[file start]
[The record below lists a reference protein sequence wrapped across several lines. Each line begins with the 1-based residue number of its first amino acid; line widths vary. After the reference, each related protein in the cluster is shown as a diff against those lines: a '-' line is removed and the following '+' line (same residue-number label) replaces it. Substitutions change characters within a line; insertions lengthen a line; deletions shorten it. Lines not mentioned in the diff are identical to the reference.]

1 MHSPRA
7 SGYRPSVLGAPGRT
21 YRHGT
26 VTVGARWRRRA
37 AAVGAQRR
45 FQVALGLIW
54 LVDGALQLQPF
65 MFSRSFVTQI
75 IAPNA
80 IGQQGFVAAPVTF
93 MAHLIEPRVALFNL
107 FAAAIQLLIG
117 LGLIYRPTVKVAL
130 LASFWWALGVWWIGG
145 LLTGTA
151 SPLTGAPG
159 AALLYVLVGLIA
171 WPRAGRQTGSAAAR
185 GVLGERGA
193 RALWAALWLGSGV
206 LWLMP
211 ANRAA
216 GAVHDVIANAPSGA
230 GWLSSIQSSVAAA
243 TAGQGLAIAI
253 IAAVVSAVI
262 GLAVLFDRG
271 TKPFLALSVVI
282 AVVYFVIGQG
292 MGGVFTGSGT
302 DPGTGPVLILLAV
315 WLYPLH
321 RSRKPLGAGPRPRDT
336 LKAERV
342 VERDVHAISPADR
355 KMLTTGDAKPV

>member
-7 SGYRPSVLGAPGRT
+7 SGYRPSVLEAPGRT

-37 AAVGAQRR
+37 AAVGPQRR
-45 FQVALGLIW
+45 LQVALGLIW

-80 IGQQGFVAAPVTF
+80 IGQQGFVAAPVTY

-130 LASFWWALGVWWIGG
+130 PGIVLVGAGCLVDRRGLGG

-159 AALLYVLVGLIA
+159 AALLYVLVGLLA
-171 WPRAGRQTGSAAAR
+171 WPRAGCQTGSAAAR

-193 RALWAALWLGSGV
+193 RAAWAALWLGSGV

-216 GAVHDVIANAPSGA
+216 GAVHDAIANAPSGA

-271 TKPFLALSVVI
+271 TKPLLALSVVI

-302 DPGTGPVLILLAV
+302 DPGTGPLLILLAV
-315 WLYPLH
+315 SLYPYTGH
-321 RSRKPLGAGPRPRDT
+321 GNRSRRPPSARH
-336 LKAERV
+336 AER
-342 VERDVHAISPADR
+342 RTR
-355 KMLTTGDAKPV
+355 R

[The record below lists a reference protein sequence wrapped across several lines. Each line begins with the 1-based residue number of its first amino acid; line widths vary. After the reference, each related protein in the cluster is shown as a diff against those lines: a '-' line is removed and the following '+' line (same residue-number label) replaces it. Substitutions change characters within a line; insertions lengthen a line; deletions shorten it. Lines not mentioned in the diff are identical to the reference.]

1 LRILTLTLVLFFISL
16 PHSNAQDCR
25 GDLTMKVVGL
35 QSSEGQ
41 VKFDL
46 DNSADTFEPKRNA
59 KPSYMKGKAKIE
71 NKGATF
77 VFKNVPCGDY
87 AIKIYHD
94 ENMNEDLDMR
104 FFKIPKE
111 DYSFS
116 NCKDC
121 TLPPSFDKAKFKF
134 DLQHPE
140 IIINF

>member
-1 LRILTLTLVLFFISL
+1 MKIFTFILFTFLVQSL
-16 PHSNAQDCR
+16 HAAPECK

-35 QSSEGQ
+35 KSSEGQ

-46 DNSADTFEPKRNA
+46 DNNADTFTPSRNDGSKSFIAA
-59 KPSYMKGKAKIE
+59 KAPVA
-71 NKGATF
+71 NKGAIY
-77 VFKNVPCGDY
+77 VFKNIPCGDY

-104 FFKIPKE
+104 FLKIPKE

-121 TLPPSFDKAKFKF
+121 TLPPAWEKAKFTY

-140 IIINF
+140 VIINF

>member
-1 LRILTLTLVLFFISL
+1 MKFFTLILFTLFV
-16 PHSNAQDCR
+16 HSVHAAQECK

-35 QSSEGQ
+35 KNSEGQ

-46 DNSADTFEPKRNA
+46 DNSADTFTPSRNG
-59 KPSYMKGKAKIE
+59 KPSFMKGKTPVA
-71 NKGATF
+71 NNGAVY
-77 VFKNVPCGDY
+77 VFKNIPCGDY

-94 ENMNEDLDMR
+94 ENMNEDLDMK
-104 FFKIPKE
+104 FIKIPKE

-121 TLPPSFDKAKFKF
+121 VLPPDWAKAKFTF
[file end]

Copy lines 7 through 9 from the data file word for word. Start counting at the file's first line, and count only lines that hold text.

45 FQVALGLIW
54 LVDGALQLQPF
65 MFSRSFVTQI